Aside from a small green sign, the clinic is unidentifiable, its one window blocked with a sheet and covered with chains. A single metal door is guarded by a man with a large knit yarmulke, ritual fringes and a holster hanging below his belt.
Behind the door is the main distribution center of Tikun Olam, Israel’s principal supplier of medical cannabis. Some 11,000 Israelis take the drug legally to treat ailments ranging from cancer to post-traumatic stress disorder. But activists say the approval process for marijuana prescriptions is cumbersome, requiring patients to appear before a committee on cannabis use to determine their eligibility.
“We believe that you need to expand access to it,” said Maayan Weisberg, Tikun Olam’s public relations director. “The government is taking a long time. Not everyone who needs it gets it.”
Leading the charge to change is an unlikely figure: Moshe Feiglin, a Knesset lawmaker from the Likud party.
Feiglin is best known for his aggressive advocacy on behalf of West Bank settlement and occasionally incendiary pronouncements that kept him off Likud’s Knesset slate for years and got him banned from entering the United Kingdom. His views were long deemed too extreme even for the right-wing base of Likud.
This year, following a strong showing in the Likud primaries, he won a seat in parliament for the first time.
But instead of kicking off his term with a call for increased settlement building or legal action to expand Jewish access to the Temple Mount in Jerusalem, Feiglin entered the Knesset with a proposal to broaden access to medical marijuana by allowing any family physician to prescribe it. Eventually he hopes to push for full legalization.
“I support freedom, especially when we’re talking about something less dangerous than cigarettes or alcohol,” Feiglin told JTA. “People can be healed, and [current laws] are denying that.”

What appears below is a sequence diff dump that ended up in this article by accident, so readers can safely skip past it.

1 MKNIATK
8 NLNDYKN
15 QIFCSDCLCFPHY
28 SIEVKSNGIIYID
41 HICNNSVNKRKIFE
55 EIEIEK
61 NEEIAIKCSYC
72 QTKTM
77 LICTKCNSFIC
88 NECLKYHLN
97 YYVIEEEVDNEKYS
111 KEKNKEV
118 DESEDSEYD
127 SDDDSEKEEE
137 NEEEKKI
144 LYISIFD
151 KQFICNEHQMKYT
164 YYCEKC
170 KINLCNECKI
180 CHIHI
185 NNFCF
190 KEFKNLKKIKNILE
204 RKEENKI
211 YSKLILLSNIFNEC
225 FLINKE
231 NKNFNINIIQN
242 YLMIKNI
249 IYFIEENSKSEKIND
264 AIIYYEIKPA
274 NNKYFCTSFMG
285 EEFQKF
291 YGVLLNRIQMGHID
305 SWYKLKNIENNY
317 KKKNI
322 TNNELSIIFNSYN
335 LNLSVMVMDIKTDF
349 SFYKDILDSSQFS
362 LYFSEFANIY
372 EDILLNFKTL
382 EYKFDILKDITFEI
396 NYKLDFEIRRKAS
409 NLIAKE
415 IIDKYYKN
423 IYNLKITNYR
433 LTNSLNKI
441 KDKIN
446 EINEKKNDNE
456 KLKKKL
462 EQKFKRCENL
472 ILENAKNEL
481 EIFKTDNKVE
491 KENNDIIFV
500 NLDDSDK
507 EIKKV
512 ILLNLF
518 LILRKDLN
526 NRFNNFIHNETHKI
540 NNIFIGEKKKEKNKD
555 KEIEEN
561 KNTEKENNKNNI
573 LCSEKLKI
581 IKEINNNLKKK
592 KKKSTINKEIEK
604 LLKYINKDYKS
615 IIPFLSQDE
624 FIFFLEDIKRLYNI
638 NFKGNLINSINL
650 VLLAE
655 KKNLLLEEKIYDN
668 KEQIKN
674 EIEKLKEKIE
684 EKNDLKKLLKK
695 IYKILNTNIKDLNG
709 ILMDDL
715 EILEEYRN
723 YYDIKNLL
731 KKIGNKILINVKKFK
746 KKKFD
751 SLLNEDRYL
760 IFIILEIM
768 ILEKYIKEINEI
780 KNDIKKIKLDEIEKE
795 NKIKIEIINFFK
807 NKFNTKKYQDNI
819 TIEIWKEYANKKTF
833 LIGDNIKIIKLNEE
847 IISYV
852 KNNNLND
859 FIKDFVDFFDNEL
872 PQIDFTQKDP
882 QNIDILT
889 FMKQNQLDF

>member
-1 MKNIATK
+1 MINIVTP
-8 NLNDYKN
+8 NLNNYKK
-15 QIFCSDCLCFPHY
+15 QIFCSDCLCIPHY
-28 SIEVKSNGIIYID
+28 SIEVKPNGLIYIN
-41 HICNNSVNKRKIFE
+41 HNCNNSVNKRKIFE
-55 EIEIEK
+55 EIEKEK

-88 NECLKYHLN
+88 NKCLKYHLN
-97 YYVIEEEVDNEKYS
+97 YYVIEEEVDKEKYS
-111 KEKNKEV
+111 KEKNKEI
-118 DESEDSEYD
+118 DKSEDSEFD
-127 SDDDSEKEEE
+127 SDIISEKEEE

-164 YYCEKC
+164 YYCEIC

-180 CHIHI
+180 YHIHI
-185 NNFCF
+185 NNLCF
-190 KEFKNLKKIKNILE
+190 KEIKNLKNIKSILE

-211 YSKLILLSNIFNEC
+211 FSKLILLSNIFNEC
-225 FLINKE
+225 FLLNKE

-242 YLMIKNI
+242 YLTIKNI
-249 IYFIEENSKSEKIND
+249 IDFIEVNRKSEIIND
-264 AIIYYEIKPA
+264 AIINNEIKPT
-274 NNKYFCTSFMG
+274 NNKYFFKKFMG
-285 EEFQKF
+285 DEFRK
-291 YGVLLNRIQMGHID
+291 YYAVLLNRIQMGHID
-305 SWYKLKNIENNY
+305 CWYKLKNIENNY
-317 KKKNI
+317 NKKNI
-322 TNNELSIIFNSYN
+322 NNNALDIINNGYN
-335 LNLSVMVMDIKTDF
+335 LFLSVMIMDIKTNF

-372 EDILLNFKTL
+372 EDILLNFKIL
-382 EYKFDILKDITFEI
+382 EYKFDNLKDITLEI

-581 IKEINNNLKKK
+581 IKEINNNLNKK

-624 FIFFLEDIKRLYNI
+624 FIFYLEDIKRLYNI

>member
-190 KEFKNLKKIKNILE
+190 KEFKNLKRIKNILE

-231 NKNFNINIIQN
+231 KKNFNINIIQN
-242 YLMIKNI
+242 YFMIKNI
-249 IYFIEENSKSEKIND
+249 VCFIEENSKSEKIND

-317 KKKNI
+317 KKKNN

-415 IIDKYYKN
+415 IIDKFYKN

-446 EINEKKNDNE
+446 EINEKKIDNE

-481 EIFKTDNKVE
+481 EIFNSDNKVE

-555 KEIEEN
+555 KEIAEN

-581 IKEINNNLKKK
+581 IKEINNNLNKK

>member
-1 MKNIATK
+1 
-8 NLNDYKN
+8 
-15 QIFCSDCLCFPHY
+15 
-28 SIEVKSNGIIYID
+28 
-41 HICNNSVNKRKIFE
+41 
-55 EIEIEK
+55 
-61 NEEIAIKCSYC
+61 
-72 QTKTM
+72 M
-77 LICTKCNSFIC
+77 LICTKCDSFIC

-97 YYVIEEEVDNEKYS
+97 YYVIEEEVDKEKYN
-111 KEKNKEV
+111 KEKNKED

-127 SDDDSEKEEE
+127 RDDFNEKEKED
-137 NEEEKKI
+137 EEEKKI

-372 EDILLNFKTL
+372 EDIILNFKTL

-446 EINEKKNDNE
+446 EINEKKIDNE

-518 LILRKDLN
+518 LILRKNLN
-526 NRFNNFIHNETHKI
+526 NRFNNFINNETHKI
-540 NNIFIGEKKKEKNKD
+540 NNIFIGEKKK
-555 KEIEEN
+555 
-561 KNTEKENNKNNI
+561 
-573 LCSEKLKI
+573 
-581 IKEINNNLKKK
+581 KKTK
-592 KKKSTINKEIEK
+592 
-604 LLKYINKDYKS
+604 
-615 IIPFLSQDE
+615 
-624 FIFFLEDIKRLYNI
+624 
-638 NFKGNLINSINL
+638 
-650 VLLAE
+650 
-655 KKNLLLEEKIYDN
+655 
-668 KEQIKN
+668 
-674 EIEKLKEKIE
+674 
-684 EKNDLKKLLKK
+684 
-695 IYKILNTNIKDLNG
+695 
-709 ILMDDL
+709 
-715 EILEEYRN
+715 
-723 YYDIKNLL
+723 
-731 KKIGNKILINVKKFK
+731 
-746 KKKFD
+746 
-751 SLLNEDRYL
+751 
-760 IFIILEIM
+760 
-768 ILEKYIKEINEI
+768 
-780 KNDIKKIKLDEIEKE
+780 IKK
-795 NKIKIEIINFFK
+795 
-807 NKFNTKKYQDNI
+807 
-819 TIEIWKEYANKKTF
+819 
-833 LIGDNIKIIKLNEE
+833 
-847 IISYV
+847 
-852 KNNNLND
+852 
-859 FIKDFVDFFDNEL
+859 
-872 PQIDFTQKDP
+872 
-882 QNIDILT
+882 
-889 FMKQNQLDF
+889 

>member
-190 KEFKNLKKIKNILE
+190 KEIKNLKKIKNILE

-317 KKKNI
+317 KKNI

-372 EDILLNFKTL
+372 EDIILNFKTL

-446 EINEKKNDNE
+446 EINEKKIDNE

Feiglin is among the more extreme members of the current Knesset. He has questioned why Israel’s non-Jewish citizens have any say in Israeli politics and called for stripping Israeli Arabs of certain rights. He is staunchly opposed to a Palestinian state.
However, he considers himself a libertarian, albeit one with a religious bent. His opposition to a plan to issue biometric identification cards to Israelis and his longtime support for unfettered Jewish settlement in the West Bank are, Feiglin says, of the same cloth as his support for marijuana use.
“The root of freedom is the belief in one God,” he said. “We worship him and therefore we can’t be enslaved to anyone else. An eternal nation doesn’t work against natural history, and our return to our land, to national sovereignty, means we’re connected forever.”
Feiglin’s push for legalization has landed him with some strange bedfellows. He considers Tamar Zandberg, another first-time lawmaker from the far-left Meretz party, one of his strongest allies on the issue. Labor Party Chairwoman Shelly Yachimovich also supports loosening restrictions on medical cannabis, though she opposes outright legalization.
“Feiglin and I don’t agree on almost anything,” Zandberg told JTA. “But on this we have a shared goal.”
Feiglin’s support for liberalizing the marijuana laws in Israel derives, in part, from personal considerations. His wife suffers from Parkinson’s disease and uses cannabis to alleviate her symptoms.
Not everyone who supports increased marijuana access backs full legalization. Hebrew University professor Raphael Mechoulam, a leading cannabis researcher, believes the drug should be decriminalized to prevent excessive arrests, but draws a line at full legalization.
“I wouldn’t want to be in a taxi or a plane where the driver is high,” Mechoulam said. “There’s a certain limit. You need the backing of the people. I’m not sure the people in Israel are ready and in favor of legalization.”
Feiglin also harbors reservations about full legalization, noting that he doesn’t want to turn Tel Aviv into Amsterdam on the Mediterranean.
“I don’t see Amsterdam as a bad thing,” he adds quickly. “There’s no chaos, there’s more freedom for citizens. [Legalization] didn’t upend the way of life.”
And though cannabis is consumed in his house due to his wife’s illness, Feiglin says that at least for now, he chooses not to inhale.
“I don’t take aspirin,” he said. “I don’t like putting things in my body. I like leaving the vessel of God as it is. But I would be happy to know that I could use it if I wanted to.”